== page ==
So what are the differences? Well, as with last time, each of them has a midpoint tangent involving a supporting character – Leon teams up with Ada and we get some setup for the broader lore, while Claire helps a girl named Sherry whose parents shed some light on how this disaster happened. That’s the bulk of it. They also have unique sets of weapons, and each has a different final boss. That’s about it. Disregarding obvious differences in dialog, the two campaigns are at least 90% identical.
Originally, the biggest incentive for playing through Scenario B came with a name: Mr. X. While Nemesis often gets credit as the progenitor for “stalker” enemies in horror games – nigh-unkillable menaces that routinely hunt the player, an idea perfected with the xenomorph in Alien: Isolation – Mr. X actually arrived one game earlier, hidden away as an extra goodie for anyone who braved Scenario B. Having just completed the game, you think you’ve got the pattern of things, and then every so often, the towering Tyrant smashes onto the scene and turns whatever you were doing into tense chase sequence. It was a genius way of making a familiar environment foreboding again.
Mr. X is currently the talk of the gaming community, and rightly so, as his upgrade in the RE2 remake is spectacular. In their original incarnations, encounters with Mr. X and Nemesis were heavily scripted affairs. You were meant to feel like you were constantly being hunted when the games were very much in control of when that happened. In the remake, the restraints are off, and Mr. X is a persistent threat. Once he enters the picture, he systematically and unrelentingly wanders the station looking for you. You can hear his lumbering footsteps even when he’s in another room. And he can hear you, and will make a beeline for your last known location whenever he does. Since he can’t be killed, the only response to seeing him is to turn around and run the other way.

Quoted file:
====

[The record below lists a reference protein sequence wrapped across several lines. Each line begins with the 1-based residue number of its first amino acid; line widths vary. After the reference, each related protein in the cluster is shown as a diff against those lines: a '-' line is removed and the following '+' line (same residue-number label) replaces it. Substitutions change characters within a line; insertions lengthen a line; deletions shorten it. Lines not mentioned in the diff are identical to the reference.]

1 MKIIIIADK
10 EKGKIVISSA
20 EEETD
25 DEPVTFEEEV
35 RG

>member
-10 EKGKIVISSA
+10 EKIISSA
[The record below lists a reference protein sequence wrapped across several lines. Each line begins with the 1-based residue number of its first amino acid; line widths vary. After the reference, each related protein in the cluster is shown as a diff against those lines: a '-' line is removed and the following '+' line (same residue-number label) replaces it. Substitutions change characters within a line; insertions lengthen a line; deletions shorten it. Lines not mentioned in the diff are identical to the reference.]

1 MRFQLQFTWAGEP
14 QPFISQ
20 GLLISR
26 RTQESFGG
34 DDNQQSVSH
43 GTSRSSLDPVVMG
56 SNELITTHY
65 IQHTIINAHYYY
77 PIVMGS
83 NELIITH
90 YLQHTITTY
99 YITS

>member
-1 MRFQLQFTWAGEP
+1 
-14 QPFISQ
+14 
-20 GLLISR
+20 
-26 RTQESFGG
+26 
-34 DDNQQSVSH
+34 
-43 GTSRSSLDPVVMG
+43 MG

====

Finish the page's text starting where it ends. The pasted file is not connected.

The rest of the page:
It’s sustained horror, made all the creepier by his stiff expression, uh, interesting choice of headwear, and total voicelessness, resisting the urge to bellow “STARS!” like a dork every few moments. He’s pure, unavoidable death in a leather coat. He’s good. He’s really good. He’s so good, in fact, that Capcom didn’t have the stones to save him for the second playthrough this time.
And that leaves the 2nd Run disappointingly bereft of surprises, which is irritating, because the game still ends in such a way where there are clearly pieces missing. If you play through the game with Leon, he achieves what he largely sets out to do. But how come we barely heard from Claire this whole time? Who’s this little girl she’s shuttling about? Where’s that one major villain that we never officially dealt with? And weren’t there parts of the station that we never found the key for?
Those questions get answered, but only by chugging through a lot of the same material with only the slightest variations. This would have been a perfect time to introduce Mr. X. We spent the first playthrough fearing what was around every corner – even if we’d already played the original, because Capcom wisely shuffled the most memorable scares around. Once we know the layout, RE2 could have put our knowledge to the test with an unkillable enemy that can only be outmaneuvered by knowing detours. We kinda get that when Mr. X arrives in the first campaign, but by then, we’ve already almost finished our business in the station, and the game’s best feature gets less than an hour in the spotlight.
I love the RE2 remake. It’ll likely be one of my favorite games of the year, and anyone with even the slightest interest in Resident Evil or survival horror in general owes it to themselves to check it out. But whereas the remake of RE1 was better on every conceivable level, leaving no reason to ever return to the vanilla game in given a choice between the two, RE2 actually does lose a couple of minor things in the conversion. Mainly the intricacy of the two-character mechanic, but also that fourth wall-breaking scare where you get attacked during a load animation.
Post-script: I wrote this article a couple of weeks ago, originally for my blog. As of this republication, I’ve now completed the Resident Evil 2 remake seven times. So for all that I’ve criticized the game’s replay value, it demonstrably still has plenty.
He was born and raised in Amish country and has yet to escape, despite a brief stint in Philadelphia, where he attended Temple University. He took a one-credit course there called "Career Opportunities for English Majors," which painted a bleak picture for prospective writers. Mike remains steadfast in his ongoing role as a video game critic, however, and has recently written for GamesRadar. Most of his work can be found on HonestGamers, where he has contributed over 200 reviews to date.
When not playing games or writing about them, Mike is a rabid indie music fan and ardent concertgoer. He doesn't read as much as he probably should, but his current favorite author is Alastair Reynolds.